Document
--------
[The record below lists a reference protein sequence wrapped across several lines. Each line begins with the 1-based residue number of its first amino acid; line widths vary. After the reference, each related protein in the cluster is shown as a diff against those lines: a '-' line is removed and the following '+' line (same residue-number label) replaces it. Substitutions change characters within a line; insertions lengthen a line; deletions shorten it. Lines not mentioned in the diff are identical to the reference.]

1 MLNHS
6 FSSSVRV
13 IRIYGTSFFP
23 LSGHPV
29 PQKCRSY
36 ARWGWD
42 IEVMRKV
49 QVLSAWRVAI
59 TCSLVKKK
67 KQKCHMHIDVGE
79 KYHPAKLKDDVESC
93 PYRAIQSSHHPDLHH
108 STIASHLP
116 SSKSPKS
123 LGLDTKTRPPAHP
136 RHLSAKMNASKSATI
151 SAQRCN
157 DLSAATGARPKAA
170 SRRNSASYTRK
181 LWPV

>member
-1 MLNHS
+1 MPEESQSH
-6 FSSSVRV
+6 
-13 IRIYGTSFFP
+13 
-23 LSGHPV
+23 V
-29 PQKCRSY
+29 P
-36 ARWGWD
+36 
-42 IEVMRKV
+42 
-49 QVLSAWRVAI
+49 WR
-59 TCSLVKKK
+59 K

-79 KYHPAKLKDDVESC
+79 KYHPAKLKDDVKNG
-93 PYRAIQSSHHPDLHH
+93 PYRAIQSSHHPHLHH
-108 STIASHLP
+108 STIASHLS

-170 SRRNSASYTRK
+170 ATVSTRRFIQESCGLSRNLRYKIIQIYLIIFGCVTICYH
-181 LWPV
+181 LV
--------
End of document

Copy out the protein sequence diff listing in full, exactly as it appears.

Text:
[The record below lists a reference protein sequence wrapped across several lines. Each line begins with the 1-based residue number of its first amino acid; line widths vary. After the reference, each related protein in the cluster is shown as a diff against those lines: a '-' line is removed and the following '+' line (same residue-number label) replaces it. Substitutions change characters within a line; insertions lengthen a line; deletions shorten it. Lines not mentioned in the diff are identical to the reference.]

1 MLNHS
6 FSSSVRV
13 IRIYGTSFFP
23 LSGHPV
29 PQKCRSY
36 ARWGWD
42 IEVMRKV
49 QVLSAWRVAI
59 TCSLVKKK
67 KQKCHMHIDVGE
79 KYHPAKLKDDVESC
93 PYRAIQSSHHPDLHH
108 STIASHLP
116 SSKSPKS
123 LGLDTKTRPPAHP
136 RHLSAKMNASKSATI
151 SAQRCN
157 DLSAATGARPKAA
170 SRRNSASYTRK
181 LWPV

>member
-1 MLNHS
+1 MPEESQSH
-6 FSSSVRV
+6 
-13 IRIYGTSFFP
+13 
-23 LSGHPV
+23 V
-29 PQKCRSY
+29 P
-36 ARWGWD
+36 
-42 IEVMRKV
+42 
-49 QVLSAWRVAI
+49 WR
-59 TCSLVKKK
+59 K

-79 KYHPAKLKDDVESC
+79 KYHPAKLKDDVKNG
-93 PYRAIQSSHHPDLHH
+93 PYRAIQSSHHPHLHH
-108 STIASHLP
+108 STIASHLS

-170 SRRNSASYTRK
+170 ATVSTRRFIQESCGLSRNLRYKIIQIYLIIFGCVTICYH
-181 LWPV
+181 LV